recession


recession
noun
ADJECTIVE
bad, deep, major, serious, severe, sharp, steep

It was the worst recession since the war.

mild, shallow
double-dip (= a second decrease after a period of improvement) (esp. AmE)

The US managed to avoid a double-dip recession.

long, prolonged
short, short-lived
impending, looming
deepening
global, international, national, world, worldwide
economic, industrial
VERB + RECESSION
cause, induce, trigger
enter, go into, move into
fall into, plunge (sth) into, push sth into, sink into, slide into, slip into, throw sth into, tip (sth) into

A rise in interest rates plunged Britain deeper into recession.

experience, suffer, suffer from

Germany was suffering a steep recession.

deepen, prolong

These reforms will only deepen the recession.

combat, fight
avoid, beat, prevent
climb out of, come out of, emerge from, get (sth) out of, lead sth out of, move out of, pull (sth) out of

active policies to pull the country out of recession

end
escape, escape from
ride out, survive, weather

As dozens of companies go out of business, others are riding out the recession.

worsen
RECESSION + VERB
begin, start
end
loom

With a recession looming, consumers are spending less.

hit sth

The country has been hit by recession.

bottom out
PREPOSITION
in (a/the) recession

The economy is in deep recession.

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PHRASES
the depth of the recession
the effects of the recession, the impact of the recession
in the depths of a recession, in times of recession
recovery from (the) recession, a way out of the recession

Collocations dictionary. 2013.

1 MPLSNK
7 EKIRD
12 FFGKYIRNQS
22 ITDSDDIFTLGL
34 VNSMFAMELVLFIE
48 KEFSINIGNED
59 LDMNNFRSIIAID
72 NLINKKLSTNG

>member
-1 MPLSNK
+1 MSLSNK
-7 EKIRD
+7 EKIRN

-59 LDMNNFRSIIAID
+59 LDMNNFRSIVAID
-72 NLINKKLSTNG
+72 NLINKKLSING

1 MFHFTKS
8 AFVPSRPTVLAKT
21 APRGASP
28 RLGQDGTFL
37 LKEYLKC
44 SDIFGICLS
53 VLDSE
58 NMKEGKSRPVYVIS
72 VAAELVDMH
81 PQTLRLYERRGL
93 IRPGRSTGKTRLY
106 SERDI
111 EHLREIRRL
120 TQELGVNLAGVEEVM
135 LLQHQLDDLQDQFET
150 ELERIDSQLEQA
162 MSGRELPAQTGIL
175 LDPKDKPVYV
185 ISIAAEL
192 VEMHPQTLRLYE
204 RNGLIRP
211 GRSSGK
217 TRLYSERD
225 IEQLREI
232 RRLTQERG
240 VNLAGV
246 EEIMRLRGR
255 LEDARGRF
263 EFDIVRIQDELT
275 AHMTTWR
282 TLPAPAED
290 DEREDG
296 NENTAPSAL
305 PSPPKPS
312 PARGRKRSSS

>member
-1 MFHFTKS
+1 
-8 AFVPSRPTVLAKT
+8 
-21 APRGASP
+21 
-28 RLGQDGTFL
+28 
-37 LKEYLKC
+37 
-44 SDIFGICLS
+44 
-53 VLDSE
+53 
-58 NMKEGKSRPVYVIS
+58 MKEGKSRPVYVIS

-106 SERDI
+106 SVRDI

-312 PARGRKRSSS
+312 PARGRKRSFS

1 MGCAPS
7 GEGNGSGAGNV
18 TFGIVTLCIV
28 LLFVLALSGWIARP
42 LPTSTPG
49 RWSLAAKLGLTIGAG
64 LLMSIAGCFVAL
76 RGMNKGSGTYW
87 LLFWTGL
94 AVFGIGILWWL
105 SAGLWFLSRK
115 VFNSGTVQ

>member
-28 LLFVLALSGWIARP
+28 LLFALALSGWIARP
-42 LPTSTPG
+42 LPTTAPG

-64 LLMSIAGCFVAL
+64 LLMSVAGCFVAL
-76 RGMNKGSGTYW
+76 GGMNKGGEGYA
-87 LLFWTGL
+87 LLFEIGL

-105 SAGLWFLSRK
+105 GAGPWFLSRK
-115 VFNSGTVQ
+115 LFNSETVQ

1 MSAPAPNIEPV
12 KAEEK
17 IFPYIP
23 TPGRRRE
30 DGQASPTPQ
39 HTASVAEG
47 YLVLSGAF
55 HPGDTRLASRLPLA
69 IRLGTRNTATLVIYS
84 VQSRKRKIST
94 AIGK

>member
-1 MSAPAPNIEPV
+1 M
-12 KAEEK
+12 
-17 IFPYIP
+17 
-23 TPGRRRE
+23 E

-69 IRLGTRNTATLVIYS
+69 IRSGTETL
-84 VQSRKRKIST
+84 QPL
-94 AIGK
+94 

Look at other dictionaries:

  • RÉCESSION — Le terme de récession désigne un certain type de conjoncture. Il caractérise, dans le mouvement général de l’activité économique, une phase de ralentissement succédant à une phase d’expansion. À la différence de la dépression, la récession… …   Encyclopédie Universelle

  • Recession — Récession Cette page d’homonymie répertorie les différents sujets et articles partageant un même nom …   Wikipédia en Français

  • Recession — Re*ces sion, n. [Pref. re + cession.] The act of ceding back; restoration; repeated cession; as, the recession of conquered territory to its former sovereign. [1913 Webster] …   The Collaborative International Dictionary of English

  • recession — (n.) temporary decline in economic activity, 1929, noun of action from RECESS (Cf. recess) (q.v.): The material prosperity of the United States is too firmly based, in our opinion, for a revival in industrial activity even if we have to face an… …   Etymology dictionary

  • Recession — Re*ces sion (r[ e]*s[e^]sh [u^]n), n. [L. recessio, fr. recedere, recessum. See {Recede}.] 1. The act of receding or withdrawing, as from a place, a claim, or a demand. South. [1913 Webster] Mercy may rejoice upon the recessions of justice. Jer.… …   The Collaborative International Dictionary of English

  • recession — index capitulation, decline, erosion, outflow Burton s Legal Thesaurus. William C. Burton. 2006 …   Law dictionary

  • recession — [n] reversal of action; reduction of business activity bad times*, bankruptcy, big trouble*, bottom out*, bust, collapse, decline, deflation, depression, downturn, hard times*, inflation, rainy days*, shakeout*, slide, slump, stagnation,… …   New thesaurus

  • recession — ► NOUN ▪ a temporary economic decline during which trade and industrial activity are reduced. DERIVATIVES recessionary adjective …   English terms dictionary

  • recession — recession1 [ri sesh′ən] n. [L recessio < pp. of recedere: see RECEDE1] 1. a going back or receding; withdrawal 2. a procession leaving a place of assembly 3. a receding part, as of a wall 4. Econ. a temporary falling off of business activity… …   English World dictionary

  • Recession — This article is about a slowdown in economic activity. For other uses, see Recession (disambiguation). Economics …   Wikipedia


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